Do you remember your first job as a teenager? The happiness you felt at earning your own money and the freedom to pay for things yourself? Today, teens between the ages of 13 and 18 are most likely to babysit, mow lawns, or perhaps even have their own businesses on eBay or other sites. I know quite a few young entrepreneurs who make money by selling homemade doggie treats, glitter slime, and even buying sneakers and selling them online at a profit! Teenagers are finding new and interesting ways to earn money, so how can we help teach them to use that money wisely?

savings pig

Start a Budget
Right from their very first paycheck, it’s important for teenagers to learn how to balance between expenses, savings and discretionary money. Start them off with a simple two column budget: 

  • Money earned to indicate each paycheck
  • Money saved/spent to indicate bills, discretionary spending and any money put aside in savings

The visual will help to illustrate the importance of responsible money handling and will help to prevent overspending when used regularly.

Open a savings account
Did you know that at Rhinebeck Bank, a child can open a joint savings account with a parent or guardian as soon as they know how to sign their name? Talk to your teen about saving 25% of each paycheck; this small habit will go a long way towards building healthy financial habits as they get older.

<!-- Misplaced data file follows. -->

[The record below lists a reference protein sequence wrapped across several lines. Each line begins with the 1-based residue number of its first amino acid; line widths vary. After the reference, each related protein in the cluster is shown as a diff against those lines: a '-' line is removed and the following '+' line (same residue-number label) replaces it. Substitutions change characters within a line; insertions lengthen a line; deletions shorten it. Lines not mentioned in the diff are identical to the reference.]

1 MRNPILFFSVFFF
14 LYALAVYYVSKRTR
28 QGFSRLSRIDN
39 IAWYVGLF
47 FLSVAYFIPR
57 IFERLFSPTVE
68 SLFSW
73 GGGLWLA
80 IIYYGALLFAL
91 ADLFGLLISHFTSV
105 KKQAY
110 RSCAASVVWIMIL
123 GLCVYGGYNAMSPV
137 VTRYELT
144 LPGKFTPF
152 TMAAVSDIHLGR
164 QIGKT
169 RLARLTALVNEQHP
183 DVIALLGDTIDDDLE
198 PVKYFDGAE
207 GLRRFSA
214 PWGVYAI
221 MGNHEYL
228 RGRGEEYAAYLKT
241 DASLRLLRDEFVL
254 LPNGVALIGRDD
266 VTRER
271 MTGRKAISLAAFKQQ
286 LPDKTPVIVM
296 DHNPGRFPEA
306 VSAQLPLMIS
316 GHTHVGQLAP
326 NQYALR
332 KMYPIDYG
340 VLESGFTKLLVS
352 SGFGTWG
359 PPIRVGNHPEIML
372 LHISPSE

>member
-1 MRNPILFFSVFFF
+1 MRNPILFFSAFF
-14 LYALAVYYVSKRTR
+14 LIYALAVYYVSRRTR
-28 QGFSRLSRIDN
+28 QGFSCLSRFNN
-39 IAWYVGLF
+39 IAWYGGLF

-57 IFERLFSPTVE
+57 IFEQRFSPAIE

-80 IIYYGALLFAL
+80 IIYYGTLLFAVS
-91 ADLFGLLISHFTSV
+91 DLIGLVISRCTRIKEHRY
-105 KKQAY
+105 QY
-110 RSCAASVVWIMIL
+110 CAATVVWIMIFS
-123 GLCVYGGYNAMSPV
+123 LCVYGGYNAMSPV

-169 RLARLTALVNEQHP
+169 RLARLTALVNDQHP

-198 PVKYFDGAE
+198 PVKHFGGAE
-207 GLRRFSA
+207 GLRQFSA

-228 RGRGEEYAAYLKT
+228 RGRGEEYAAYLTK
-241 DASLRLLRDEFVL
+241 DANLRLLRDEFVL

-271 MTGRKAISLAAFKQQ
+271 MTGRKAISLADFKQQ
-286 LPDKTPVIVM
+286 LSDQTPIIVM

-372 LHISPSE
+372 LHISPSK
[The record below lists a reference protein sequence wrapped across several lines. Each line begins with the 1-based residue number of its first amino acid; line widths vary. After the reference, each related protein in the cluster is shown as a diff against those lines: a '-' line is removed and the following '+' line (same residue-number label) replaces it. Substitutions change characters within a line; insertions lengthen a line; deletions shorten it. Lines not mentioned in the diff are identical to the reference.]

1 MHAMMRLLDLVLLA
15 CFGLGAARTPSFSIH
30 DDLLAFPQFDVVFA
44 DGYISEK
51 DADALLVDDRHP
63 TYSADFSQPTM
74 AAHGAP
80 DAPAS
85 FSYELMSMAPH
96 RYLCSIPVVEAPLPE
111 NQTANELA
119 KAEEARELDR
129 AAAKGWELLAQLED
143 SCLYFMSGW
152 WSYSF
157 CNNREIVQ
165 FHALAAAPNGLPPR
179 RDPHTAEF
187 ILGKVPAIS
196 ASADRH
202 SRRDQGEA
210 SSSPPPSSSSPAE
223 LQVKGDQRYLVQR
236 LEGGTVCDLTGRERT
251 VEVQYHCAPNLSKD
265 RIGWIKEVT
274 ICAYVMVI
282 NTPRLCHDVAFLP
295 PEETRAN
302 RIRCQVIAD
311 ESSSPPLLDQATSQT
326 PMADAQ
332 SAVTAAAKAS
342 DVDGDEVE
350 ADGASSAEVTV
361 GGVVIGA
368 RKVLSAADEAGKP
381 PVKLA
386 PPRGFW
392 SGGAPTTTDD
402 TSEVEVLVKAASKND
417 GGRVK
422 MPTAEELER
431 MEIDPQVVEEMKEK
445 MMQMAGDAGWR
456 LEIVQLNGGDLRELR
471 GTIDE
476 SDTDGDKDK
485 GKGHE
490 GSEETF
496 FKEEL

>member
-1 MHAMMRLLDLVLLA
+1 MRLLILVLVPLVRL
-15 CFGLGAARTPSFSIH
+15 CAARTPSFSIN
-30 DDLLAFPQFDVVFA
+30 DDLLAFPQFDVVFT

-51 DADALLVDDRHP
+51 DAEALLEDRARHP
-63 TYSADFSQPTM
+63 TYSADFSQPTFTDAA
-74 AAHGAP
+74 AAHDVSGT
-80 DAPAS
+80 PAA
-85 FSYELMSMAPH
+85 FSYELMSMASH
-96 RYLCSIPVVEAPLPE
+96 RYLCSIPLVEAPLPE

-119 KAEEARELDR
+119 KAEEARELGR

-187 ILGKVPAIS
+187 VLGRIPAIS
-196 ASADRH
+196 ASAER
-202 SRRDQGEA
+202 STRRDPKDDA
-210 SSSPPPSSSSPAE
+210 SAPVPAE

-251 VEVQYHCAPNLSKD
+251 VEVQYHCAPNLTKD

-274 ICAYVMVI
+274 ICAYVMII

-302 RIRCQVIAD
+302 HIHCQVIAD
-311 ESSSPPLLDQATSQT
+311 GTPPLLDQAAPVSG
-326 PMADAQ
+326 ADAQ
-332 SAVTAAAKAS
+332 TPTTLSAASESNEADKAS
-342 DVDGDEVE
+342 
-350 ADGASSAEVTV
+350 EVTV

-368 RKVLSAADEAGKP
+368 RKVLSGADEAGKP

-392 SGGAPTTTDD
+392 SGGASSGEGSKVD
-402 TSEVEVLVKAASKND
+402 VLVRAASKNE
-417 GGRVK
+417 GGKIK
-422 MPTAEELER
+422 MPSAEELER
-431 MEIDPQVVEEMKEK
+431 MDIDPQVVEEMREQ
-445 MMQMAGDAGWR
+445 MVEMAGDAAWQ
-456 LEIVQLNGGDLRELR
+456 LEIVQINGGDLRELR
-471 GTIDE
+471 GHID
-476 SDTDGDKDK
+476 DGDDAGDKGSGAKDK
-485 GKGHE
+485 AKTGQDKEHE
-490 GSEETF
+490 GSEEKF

Talk about Credit Cards
One of the most important conversations to have with your teen when it comes to building good money habits is to talk about credit cards. Once your teen turns eighteen, he/she will be eligible to start applying for credit at stores and online. Teach your teen that credit cards are great to have in an emergency, but should never be used for day to day spending unless they will be paying them off in full each month.

Discuss Identity Theft
In an age of breaches and compromises, it’s vital for teens and young adults to understand the importance of protecting their personal information. Here are some simple rules for protecting identity and sensitive information: 

  • Keep social security cards, driver’s licenses and account information in a secure and safe location
  • Never provide your online banking credentials to ANYONE
  • Shred any documents not needed for tax purposes
  • Visit the FTC’s website for more tips at

Take the time to talk to your teen about money, credit and protecting their information. Sharing your personal stories about the lessons you’ve learned along the way also helps them to understand the importance of managing money wisely. These basic habits will help them build a strong foundation for financial success.

Yvette Temple

AVP, Customer Solutions Manager